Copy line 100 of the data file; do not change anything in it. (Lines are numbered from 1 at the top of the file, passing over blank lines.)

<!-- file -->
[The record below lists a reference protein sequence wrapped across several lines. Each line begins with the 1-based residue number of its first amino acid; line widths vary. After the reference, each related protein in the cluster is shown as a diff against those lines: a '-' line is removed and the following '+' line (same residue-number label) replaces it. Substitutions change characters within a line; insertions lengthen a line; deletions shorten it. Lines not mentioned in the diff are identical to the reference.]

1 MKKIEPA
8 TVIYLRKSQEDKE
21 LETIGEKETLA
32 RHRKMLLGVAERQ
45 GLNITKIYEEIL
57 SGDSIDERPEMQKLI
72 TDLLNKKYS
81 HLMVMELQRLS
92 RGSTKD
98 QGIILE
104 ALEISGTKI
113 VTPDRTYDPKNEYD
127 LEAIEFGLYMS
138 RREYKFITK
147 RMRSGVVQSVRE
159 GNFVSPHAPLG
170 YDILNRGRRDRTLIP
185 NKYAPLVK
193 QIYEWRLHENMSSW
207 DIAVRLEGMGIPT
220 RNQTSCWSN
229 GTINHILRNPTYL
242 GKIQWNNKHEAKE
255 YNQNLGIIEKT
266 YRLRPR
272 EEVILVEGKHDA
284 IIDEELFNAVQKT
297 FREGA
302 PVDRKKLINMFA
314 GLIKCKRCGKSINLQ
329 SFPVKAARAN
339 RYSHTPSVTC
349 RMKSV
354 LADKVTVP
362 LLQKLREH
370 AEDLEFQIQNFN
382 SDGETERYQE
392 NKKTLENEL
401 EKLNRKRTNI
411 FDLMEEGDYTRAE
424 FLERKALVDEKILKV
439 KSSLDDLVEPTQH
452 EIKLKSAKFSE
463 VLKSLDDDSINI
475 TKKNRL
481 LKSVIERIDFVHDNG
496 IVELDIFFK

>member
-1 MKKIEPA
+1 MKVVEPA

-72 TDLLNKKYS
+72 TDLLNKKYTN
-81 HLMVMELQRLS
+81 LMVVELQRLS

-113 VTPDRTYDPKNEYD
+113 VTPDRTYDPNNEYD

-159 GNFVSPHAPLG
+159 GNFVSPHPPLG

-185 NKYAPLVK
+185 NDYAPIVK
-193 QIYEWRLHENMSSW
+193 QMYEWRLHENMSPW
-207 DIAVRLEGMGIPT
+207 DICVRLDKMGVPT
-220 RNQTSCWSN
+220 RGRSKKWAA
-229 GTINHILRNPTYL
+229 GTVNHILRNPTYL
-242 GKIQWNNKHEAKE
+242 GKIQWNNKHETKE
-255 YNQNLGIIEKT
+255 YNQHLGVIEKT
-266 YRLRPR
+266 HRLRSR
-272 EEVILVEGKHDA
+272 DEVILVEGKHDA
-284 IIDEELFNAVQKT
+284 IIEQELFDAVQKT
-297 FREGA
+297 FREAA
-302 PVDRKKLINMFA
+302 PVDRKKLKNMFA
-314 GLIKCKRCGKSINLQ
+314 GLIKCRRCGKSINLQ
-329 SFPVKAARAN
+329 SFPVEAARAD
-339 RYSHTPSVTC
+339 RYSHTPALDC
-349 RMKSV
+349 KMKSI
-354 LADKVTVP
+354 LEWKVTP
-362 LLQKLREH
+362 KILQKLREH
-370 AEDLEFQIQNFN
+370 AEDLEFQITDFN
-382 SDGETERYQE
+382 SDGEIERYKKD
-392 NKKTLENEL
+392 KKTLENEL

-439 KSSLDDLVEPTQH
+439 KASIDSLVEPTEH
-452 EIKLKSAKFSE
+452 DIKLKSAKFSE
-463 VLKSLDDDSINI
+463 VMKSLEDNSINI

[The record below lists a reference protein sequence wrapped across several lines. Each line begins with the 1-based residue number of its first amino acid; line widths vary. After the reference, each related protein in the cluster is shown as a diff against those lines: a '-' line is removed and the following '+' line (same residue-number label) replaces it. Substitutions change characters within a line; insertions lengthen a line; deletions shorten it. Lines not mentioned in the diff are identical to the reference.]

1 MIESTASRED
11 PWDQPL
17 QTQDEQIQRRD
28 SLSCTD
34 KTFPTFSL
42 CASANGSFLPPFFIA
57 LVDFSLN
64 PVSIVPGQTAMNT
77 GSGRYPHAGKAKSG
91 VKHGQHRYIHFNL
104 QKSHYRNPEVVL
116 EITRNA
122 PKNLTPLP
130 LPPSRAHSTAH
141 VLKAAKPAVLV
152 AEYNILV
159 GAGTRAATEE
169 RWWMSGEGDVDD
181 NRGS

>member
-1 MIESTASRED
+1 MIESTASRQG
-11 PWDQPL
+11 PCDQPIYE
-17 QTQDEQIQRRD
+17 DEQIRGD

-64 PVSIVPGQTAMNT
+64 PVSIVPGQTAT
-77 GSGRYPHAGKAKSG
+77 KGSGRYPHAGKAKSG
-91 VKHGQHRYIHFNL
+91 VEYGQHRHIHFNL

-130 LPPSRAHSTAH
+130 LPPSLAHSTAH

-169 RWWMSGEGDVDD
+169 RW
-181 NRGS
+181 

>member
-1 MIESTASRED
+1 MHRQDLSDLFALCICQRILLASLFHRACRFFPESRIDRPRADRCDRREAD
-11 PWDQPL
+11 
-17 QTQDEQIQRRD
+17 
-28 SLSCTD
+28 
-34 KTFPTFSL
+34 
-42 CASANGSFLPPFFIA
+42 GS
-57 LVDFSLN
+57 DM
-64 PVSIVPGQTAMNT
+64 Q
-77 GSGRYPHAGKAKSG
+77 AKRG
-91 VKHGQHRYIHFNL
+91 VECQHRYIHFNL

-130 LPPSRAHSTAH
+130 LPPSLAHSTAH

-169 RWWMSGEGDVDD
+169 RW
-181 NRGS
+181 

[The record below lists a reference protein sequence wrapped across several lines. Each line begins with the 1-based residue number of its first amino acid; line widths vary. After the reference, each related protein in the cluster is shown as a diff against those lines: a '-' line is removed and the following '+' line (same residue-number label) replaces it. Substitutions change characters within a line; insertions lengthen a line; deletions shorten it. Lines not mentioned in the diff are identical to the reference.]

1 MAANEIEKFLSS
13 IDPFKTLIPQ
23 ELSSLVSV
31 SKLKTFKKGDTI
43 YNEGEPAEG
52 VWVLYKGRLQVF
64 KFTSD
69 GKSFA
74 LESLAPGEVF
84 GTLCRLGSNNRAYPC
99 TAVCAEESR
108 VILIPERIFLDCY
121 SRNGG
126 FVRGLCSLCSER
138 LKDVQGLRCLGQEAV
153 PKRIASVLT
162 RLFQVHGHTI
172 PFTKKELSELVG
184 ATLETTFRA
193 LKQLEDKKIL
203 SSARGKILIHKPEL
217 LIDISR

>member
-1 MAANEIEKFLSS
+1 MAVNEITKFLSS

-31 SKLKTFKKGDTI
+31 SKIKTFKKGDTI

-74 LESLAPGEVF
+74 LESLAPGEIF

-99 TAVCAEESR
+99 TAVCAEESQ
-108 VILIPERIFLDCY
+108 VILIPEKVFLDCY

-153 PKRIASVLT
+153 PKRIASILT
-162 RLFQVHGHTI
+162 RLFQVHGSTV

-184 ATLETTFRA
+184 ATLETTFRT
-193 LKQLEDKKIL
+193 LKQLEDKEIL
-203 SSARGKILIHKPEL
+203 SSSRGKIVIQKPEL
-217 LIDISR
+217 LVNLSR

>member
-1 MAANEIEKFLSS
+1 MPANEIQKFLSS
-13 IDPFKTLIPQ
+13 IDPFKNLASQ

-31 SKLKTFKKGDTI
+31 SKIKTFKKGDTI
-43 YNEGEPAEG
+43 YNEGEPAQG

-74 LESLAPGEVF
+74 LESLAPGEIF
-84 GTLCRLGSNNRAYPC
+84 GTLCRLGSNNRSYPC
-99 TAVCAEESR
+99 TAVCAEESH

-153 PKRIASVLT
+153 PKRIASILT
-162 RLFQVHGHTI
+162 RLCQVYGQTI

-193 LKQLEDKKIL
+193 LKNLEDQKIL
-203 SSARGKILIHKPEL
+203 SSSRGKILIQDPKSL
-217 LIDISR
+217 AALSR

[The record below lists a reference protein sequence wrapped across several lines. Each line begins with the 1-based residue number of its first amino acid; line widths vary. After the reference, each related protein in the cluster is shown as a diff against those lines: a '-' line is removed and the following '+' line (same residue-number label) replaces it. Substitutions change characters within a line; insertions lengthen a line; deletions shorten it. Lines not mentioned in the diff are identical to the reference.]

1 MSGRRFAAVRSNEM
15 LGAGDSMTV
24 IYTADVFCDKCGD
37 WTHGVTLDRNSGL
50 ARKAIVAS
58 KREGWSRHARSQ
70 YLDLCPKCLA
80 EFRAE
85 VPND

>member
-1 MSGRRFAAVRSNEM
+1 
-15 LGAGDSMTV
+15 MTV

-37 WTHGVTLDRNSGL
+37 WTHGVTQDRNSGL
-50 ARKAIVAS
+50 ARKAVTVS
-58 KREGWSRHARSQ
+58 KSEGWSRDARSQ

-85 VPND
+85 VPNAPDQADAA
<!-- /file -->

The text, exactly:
-392 NKKTLENEL